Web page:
6 reasons to care about stopping measles worldwide
About 400 people, mostly children, die of measles every day.
With a measles outbreak making headlines in the United States, we thought it would be a good time to repost the piece we shared last year on six reasons why you should care about eliminating measles around the world, a key priority for the United Nations and the UN Foundation. We’ve also updated the post with the latest data from the World Health Organization (WHO).
1. About 400 people, mostly children, die of measles every day. In fact, measles is one of the top killers in the world of children under the age of 5. WHO calls measles “one of the most infectious diseases known to humankind.”
2. WHO recommends every child get two doses of the measles vaccine, but in 2013, an estimated 21.5 million infants didn’t even get a first dose. To reach children and stop measles in its track, it’s important for countries to incorporate the measles vaccine in their routine health services. While this is happening more and more, many of the world’s poorest children are being left behind – putting their lives at risk.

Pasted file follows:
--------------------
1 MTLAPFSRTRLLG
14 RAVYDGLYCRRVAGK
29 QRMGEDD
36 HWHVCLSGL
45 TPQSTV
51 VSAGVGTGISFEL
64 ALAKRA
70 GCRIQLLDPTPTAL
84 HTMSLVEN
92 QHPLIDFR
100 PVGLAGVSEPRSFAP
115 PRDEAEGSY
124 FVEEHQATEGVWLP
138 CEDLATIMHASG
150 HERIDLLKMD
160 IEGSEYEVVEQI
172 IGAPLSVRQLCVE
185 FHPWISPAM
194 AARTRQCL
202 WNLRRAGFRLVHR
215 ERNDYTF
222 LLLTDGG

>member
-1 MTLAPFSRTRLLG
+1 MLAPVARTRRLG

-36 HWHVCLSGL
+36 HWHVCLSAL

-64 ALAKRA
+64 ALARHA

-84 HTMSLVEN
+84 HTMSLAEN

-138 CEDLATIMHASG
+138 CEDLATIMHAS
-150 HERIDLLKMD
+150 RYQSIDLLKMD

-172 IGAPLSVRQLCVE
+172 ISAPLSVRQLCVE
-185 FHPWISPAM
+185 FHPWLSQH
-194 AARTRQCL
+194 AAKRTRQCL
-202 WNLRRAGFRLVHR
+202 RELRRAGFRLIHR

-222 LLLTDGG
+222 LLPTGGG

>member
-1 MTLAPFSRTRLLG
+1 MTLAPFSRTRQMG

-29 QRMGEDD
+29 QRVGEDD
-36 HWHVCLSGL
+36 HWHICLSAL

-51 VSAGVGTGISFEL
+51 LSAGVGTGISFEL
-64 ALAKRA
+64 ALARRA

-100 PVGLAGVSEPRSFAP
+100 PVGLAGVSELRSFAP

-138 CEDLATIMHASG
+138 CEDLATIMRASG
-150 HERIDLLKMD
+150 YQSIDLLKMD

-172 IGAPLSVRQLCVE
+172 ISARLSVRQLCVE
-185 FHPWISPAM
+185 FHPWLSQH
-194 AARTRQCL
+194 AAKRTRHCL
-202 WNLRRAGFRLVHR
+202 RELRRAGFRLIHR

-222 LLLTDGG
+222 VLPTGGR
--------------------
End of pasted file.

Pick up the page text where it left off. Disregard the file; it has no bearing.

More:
3. It only costs about $1 to vaccinate a child in a developing country against measles. Vaccines are one of the most cost-effective solutions we have to protect children from deadly diseases.
4. 1.8 billion children have been vaccinated against measles since 2001. A global partnership called the Measles Initiative (now the Measles & Rubella Initiative) launched in 2001. Working with 80 countries, this partnership has helped vaccinate children and drive progress against measles. Thanks in large part to the initiative’s efforts, measles deaths have decreased by 75% worldwide since 2000. Global measles vaccination coverage remains steady at 84%.
5. An estimated 15.6 million deaths were prevented from 2000-2013 thanks to measles vaccination. In this decade, the Measles & Rubella Initiative expects the vaccine to prevent another 13.4 million deaths.
6. Until we end measles, we are all at risk. A highly infectious disease like measles doesn’t respect borders. We increasingly see measles cases crop up in countries that have been certified measles-free, imported from other countries where the disease persists. The world should be united in its commitment to end measles because, until we achieve that goal, measles anywhere is a threat everywhere.
TAKE ACTION: We have made progress in the fight against measles, but we have more work to do. Share this post with your friends and family on Twitter and Facebook and visit the Measles & Rubella Initiative at measlesrubellainiative.org to learn more.
Written by Chelsea Hedquist